Summer Fragrance

I know at this time of year I look forward to sitting back in my green oasis and reading a book and what better than to accompany it with than the delicious scent of some seasonal blooms.

If you are looking for a feature tree that does it all then look no further than Backhousia citriodra or the Lemon Myrtle. This native beauty can be kept as a large shrub but will also be a small to medium tree if you leave it alone. It’s incredibly flexible with the type of soil you grow it in but prefers good drainage and a sunny position. If you are in a coastal spot, then improve the soil with some compost to help hold onto a little more moisture.

The lemon Myrtle is known for its aromatic foliage from which you can make a delicious tea but the late summertime flowers also come with a sweet fragrance and a delightful fluffy appearance. As this tree can provide some shade why not think about planting one with a bench seat under the canopy so the fragrance washes down around you whilst you stay out of the sun.

If you are looking for a shrub to plant around your new bench seat, then look no further than the Gardenia. Known for its highly fragrant blooms throughout summer this glossy green leaved shrub likes a semi shaded spot and a soil rich in organic matter, so in the dappled light under the canopy of trees is perfect. There are a few varieties available the most common G. florida is a medium shrub to 1.5 meters in height, if you are looking for something a little smaller than G. radicans is a low growing almost ground cover like plant that still provides a punch.

The tip for repeat flowering on a gardenia is to dead head as much as possible. As soon as a bloom turns from white to brown on the edges pluck it off the plant and this will promote more flowers to open. It also makes the plant look pristine as the spent flowers don’t look as pure. Gardenia plants like to be feed and you may notice yellowing of the leaves if malnourished. An all-purpose slow release should do the trick but once a year add a watering can full of trace elements to them and they will be the best looking in the street.

For a sunny spot in a high traffic area such as lining a pathway I love to use Lavender. This plant loves a Mediterranean climate, which is dry and hot – much like large parts of WA. It also likes very good draining soil and will not tolerate wet feet. There are lots of varieties of lavender available from French and Italian to Spanish and English so don’t get put off by getting the right one – take a look at the flowers and make sure you run your hands through the blooms to fully understand the individual scent and then get the one you like the most!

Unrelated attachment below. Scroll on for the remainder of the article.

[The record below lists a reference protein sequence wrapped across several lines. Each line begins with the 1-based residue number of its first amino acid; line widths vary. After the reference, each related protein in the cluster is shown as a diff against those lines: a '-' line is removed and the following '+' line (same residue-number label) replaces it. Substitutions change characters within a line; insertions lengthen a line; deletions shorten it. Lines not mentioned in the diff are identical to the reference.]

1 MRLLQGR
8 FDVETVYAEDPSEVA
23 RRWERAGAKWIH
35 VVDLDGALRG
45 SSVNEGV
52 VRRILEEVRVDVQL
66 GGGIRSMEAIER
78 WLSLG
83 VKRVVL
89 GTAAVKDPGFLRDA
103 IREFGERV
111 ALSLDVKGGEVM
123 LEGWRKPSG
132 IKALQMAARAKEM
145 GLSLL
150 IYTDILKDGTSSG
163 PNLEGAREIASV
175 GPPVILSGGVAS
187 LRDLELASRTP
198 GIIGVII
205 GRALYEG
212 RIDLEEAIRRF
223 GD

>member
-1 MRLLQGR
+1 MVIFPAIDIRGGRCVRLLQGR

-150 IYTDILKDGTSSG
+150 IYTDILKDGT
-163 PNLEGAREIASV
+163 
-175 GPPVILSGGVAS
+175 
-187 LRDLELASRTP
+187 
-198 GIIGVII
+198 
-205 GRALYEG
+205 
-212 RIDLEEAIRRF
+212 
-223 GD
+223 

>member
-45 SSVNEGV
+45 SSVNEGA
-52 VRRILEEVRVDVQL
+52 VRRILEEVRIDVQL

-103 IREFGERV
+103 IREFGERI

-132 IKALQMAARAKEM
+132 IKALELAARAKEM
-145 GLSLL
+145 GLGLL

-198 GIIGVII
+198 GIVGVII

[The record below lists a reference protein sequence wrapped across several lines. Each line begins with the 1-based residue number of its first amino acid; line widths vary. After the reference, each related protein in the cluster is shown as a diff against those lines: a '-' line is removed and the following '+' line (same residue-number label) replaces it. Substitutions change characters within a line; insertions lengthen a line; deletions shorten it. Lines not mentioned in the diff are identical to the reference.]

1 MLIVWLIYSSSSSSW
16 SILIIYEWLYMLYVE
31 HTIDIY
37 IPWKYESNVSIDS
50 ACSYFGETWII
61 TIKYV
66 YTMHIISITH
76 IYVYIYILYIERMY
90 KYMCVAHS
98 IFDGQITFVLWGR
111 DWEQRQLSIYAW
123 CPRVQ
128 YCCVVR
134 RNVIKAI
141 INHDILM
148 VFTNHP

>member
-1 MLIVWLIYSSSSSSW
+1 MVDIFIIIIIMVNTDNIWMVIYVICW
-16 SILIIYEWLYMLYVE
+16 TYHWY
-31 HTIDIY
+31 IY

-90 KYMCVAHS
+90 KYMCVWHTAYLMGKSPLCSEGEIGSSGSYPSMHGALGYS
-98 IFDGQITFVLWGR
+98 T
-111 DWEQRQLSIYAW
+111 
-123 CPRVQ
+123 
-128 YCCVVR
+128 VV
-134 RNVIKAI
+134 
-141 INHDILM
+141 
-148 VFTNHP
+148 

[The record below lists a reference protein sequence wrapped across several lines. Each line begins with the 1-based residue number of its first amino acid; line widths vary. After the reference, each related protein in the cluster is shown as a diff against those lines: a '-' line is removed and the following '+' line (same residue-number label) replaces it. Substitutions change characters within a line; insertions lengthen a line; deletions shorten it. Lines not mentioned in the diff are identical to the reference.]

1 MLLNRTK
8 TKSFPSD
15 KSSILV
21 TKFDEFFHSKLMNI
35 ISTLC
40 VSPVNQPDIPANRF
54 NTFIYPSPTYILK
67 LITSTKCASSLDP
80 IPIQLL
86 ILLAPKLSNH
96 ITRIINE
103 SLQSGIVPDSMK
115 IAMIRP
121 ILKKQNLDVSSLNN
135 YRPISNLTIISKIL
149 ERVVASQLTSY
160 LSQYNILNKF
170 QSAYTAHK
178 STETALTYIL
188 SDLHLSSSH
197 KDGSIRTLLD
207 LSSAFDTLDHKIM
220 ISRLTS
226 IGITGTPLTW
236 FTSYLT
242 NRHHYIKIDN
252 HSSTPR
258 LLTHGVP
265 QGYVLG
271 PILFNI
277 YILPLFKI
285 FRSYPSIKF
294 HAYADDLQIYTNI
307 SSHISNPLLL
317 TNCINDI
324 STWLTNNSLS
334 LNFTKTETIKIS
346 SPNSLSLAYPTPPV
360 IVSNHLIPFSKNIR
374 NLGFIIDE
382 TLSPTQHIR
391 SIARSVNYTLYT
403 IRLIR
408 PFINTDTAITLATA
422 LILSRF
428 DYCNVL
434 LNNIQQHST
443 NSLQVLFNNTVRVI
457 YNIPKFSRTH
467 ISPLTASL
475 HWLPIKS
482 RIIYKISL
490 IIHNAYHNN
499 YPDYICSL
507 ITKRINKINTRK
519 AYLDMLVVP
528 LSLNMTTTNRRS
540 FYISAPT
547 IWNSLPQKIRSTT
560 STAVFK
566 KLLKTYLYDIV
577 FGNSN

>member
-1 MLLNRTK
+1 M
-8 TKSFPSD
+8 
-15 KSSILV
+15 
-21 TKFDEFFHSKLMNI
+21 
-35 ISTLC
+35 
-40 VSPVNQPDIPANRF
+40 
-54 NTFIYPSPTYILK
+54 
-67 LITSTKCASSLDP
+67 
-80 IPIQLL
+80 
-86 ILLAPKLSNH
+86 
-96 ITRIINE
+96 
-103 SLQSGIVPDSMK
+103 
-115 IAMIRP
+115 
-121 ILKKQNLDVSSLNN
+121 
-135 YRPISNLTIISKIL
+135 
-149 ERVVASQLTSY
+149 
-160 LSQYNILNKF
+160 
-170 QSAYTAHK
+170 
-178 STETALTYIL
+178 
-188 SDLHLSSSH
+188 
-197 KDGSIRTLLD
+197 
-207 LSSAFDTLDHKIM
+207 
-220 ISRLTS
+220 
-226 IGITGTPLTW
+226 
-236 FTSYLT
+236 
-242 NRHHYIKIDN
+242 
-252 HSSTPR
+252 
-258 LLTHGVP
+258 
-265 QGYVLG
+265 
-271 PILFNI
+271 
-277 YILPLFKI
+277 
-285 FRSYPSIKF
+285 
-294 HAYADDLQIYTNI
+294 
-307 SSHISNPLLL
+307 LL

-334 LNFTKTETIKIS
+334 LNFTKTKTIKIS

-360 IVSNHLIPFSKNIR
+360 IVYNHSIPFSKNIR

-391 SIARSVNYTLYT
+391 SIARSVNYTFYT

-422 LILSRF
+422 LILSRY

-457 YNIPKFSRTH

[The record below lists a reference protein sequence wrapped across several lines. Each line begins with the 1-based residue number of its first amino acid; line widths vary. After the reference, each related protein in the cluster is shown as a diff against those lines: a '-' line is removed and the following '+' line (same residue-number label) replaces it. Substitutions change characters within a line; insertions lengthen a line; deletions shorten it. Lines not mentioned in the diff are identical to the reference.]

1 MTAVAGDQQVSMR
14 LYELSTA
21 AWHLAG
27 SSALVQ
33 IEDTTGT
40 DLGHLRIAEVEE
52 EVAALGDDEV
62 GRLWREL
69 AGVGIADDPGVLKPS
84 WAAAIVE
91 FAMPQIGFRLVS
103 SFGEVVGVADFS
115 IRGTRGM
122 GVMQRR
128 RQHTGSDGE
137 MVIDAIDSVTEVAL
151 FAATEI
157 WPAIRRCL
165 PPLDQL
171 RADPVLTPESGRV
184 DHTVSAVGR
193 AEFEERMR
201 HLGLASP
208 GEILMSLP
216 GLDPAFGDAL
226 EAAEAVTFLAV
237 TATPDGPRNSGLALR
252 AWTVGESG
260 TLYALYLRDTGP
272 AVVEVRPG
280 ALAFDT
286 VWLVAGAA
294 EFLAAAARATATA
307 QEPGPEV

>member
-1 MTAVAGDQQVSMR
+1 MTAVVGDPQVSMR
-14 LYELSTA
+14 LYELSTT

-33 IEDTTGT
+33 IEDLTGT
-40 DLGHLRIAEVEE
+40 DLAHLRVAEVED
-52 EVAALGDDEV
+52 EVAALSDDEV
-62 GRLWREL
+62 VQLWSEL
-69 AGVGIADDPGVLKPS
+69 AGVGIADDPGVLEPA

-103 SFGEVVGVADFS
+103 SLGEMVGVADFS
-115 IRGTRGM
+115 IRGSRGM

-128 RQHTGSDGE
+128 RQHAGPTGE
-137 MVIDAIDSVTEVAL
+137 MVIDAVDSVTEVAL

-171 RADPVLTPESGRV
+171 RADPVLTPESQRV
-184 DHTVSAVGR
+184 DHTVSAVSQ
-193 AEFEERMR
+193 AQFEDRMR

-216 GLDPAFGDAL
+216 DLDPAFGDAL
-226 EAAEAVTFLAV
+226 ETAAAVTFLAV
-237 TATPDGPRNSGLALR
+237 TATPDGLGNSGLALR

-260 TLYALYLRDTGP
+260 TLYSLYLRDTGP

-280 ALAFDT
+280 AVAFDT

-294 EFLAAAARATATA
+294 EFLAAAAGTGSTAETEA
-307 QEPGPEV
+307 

I like to combine Lavender with creeping thyme as they like very similar growing conditions and will help to give you a layered textured look to your planting. The Thyme will grow as a ground cover that can spill out onto your pathways so as you walk on the foliage the scent is released into the air playing with all your senses.

Perennial Phlox is another winner for exquisite fragrance, this old-fashioned plant often used as an annual adds cheer to every garden or pot its planted in. Traditionally in white new hybrids come in a range of colour from pinks, purples and mauves through to blushing rose tones and of course the standard angelic white too. The new varieties are prolific bloomers and longer lived liking a hot spot in the garden although they benefit from a little shade from the hot afternoon sun as this will keep the flowers looking their freshest for longer. Improve the soil well with organic matter and add a good handful of blood and bone to the soil when planting. I then supplement this feed with a fruit and flower liquid feed every 7-10 days to give these heavy feeders all they need through the growing and blooming period.

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